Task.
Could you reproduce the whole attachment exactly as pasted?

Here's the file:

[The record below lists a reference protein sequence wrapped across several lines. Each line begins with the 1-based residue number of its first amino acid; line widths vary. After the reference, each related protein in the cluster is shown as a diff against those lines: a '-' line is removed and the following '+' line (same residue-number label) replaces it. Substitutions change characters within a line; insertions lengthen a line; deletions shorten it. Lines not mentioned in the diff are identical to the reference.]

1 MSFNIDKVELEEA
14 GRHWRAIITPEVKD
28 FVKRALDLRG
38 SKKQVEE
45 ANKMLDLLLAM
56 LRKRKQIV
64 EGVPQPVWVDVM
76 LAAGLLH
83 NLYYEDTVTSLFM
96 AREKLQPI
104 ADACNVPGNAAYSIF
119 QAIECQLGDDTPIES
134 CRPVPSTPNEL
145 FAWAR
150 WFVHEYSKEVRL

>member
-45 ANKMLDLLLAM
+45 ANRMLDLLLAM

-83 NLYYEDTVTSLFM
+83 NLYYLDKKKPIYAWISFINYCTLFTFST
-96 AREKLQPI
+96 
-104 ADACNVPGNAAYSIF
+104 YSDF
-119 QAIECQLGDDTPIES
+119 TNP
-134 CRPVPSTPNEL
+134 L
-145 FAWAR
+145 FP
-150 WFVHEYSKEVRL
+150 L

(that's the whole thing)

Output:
[The record below lists a reference protein sequence wrapped across several lines. Each line begins with the 1-based residue number of its first amino acid; line widths vary. After the reference, each related protein in the cluster is shown as a diff against those lines: a '-' line is removed and the following '+' line (same residue-number label) replaces it. Substitutions change characters within a line; insertions lengthen a line; deletions shorten it. Lines not mentioned in the diff are identical to the reference.]

1 MSFNIDKVELEEA
14 GRHWRAIITPEVKD
28 FVKRALDLRG
38 SKKQVEE
45 ANKMLDLLLAM
56 LRKRKQIV
64 EGVPQPVWVDVM
76 LAAGLLH
83 NLYYEDTVTSLFM
96 AREKLQPI
104 ADACNVPGNAAYSIF
119 QAIECQLGDDTPIES
134 CRPVPSTPNEL
145 FAWAR
150 WFVHEYSKEVRL

>member
-45 ANKMLDLLLAM
+45 ANRMLDLLLAM

-83 NLYYEDTVTSLFM
+83 NLYYLDKKKPIYAWISFINYCTLFTFST
-96 AREKLQPI
+96 
-104 ADACNVPGNAAYSIF
+104 YSDF
-119 QAIECQLGDDTPIES
+119 TNP
-134 CRPVPSTPNEL
+134 L
-145 FAWAR
+145 FP
-150 WFVHEYSKEVRL
+150 L